My niece in Virginia contacted me right at the end of the year to ask if I could make her some fingerless mitts and a pair of the ones with dragon scales for her to gift to her own niece. Wow. Time flies. This is a sort-of grandniece who is now an adult. How did I get here so quickly? Anyway, you know I bought the supplies the weekend before New Years and here are the finished mitts.

DragonPaw Mitts
Pretty darn spectacular, don’t you think? These are actually warmer than you would think, as there is a layer of wool between the aluminum scales and the wearer. I mailed them off to Virginia yesterday. My Ravelry notes are here.

I also have two pairs of socks and a couple of shawls on the needles. Crazy, right. The socks are for simple knitting while doing errands, and the shawls are for binge television watching and long evening knitting. I don’t want to bore you with all the pictures of knitting bits on needles, but this Marfa shawl is totally worth a picture.

Shawl on the needles.
This triangular Marfa shawl is garter stitch with strips of two color brioche. After a couple of false starts (and some frogging) I am rocking the brioche and really loving the way this looks. My Ravelry page for this project is here.

I have to admit, I have already started digging in the stash to put together the yarns for another of these brioche shawls. I need to seriously cruise Ravelry to see what else is there. Brioche love. Who knew?

Finally, I have had a sweater all knitted up and stored in a plastic bin waiting to get finished. For weeks.  Kind of embarrassing as this sweater was knit from the neck down and needed very little finishing. In my defense, I was hunting for the perfect buttons. Feeling pretty good about myself after I completed the hat I took it out one afternoon and finished it up just in time for a weekend snow storm.

Buttons being sew onto the sweater.
These simple wooded buttons aren’t all that special, but they were certainly hard to find. I needed them to be exactly the right size with two holes big enough for the yarn.
Here’s the finished sweater. My goodness, I do love this pattern. This is the second drijfhout sweater that I’ve made, and it is extremely comfy and versatile. My notes on Ravery are here.

You know what they say, start out as you mean to go. I’m feeling pretty good now, I’m catching up on chores, and the knitting is just jumping off of my needles.  Way to go, 2018.

We’re having snow here tomorrow. I’m ready, winter. Bring it on!

MacKenzie Speaks: Meet the Danzig Shawl

Hi. I’m MacKenzie.

Do I look a little grumpy here? It’s hot!!

The Mother of Cats has been hard at work getting all of her knitting projects done. The last one in her WIP basket was this shawl that has been dragging on for weeks.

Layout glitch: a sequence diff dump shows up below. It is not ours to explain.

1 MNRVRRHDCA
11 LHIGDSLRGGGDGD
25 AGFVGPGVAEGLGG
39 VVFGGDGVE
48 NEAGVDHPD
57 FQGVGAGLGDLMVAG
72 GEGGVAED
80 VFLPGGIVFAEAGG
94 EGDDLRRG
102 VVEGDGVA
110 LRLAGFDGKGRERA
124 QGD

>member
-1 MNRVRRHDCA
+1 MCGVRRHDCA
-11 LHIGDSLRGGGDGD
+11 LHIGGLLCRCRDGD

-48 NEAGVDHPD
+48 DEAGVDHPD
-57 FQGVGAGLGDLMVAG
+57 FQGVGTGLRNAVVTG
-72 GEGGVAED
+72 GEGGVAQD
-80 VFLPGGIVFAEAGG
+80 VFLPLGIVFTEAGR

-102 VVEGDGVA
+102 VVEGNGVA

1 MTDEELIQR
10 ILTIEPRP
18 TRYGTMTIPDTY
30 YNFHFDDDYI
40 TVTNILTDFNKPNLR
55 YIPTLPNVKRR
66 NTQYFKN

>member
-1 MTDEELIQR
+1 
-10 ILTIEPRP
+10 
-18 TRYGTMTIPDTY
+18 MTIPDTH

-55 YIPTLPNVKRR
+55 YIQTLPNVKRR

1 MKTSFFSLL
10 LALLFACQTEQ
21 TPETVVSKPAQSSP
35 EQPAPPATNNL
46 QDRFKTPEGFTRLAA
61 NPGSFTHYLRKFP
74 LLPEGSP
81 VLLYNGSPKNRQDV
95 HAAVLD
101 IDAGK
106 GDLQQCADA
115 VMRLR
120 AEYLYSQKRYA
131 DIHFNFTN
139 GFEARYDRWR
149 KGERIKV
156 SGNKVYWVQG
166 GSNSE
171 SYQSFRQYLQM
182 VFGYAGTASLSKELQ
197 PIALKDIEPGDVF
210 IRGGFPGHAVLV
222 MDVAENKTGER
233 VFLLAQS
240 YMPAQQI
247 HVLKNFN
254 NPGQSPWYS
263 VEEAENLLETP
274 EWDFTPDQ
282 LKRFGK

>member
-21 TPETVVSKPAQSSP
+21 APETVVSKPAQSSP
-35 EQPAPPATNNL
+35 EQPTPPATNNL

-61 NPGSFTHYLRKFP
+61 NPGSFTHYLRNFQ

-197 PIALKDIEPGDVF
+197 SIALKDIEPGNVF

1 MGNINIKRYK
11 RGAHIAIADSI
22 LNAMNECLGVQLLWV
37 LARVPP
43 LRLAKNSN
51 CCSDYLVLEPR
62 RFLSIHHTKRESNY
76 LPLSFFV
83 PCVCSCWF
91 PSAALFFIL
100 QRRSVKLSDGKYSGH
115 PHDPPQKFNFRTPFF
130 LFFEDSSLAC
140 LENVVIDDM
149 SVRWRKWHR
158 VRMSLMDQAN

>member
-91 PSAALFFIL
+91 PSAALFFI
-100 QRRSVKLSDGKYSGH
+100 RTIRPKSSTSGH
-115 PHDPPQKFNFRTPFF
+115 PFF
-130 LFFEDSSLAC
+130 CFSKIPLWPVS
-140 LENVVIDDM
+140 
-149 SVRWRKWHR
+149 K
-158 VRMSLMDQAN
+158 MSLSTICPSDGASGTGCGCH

Cat and knitting.
I don’t understand why she is so slow sometimes. I help her as much as I can…
Here is her shawl the day that we started it. Nice colors, huh. She got that pink yarn for her birthday last year, and the gray is some yarn that she had in her stash. She won’t let me play in the stash room; I think that she needs to learn to share her toys a little better, don’t you?
Cat sitting on shawl.
We finished knitting the shawl early this week and once it was blocked (WHY does she cover it with towels while it is blocking? Doesn’t she understand how yummy it is to roll around in wet wool?) we took it outside for pictures. Gosh, this is nice and squishy. Too bad it isn’t wet any more…
Stitch Detail.
Look at how cool the stitch is in the colored sections. The Mother of Cats had to keep turning the knitting back and forth to make the “pebbles”, which was exciting for me as I got to whap the yarn every time she made a turn. She called it “short rows”. Whatever. I called it exciting.
Detail of knitting.
She even used a row of the “pebbles” at the edge of the shawl. Yummy!
Here’s the big view of the finished shawl. Hmmm… wouldn’t that look nice in my cat bed?


Cat in garden.
So that’s it. She’s taking a little break from the knitting while she gets gardening and other stuff done. Me, I’m hanging out in the cat mint staying cool. Maybe a little later I’ll visit with the Enemy Cat from next door… NOT!! Yellow Boy put a claw into him a couple of days ago and that was the last time he come over the fence into OUR YARD!! Good riddance. I must say, I was a little shocked by some of the language that came out of Yellow Boy’s mouth. Who knew he was a secret brawler?

I’m such a good boy.

Can I have some cookies now?


Notes from the Mother of Cats:


  • I am very happy with the size and fit of this shawl. After knitting three “Find Your Fade” shawls this one was the perfect size for easy wearing. The pattern is Danzig by Justyna Lorkowska,  and my Ravelry project notes are here.
  • MacKenzie was an adult when I adopted him, and he had picked up quite a few bad habits before he came home with me. Actually, he was a handful, and clearly needed more stimulation than I could provide. I found him a Maine Coon kitten to be his companion, and while MacKenzie is my pet, Yellow Boy is MacKenzie’s baby that he grooms and fusses over. Yellow Boy is easily frightened and has been know to wail from time to time. Who knew he would put Enemy Cat into his place?
  • I started a new sweater a couple of days ago and spent time organizing yarn for the next massive knitting project, the Marled Magic Sweater by Stephen West. He suggested that at least 1500 grams of yarn be gathered up to use in the shawl. Done! I’ll show it off in my next post.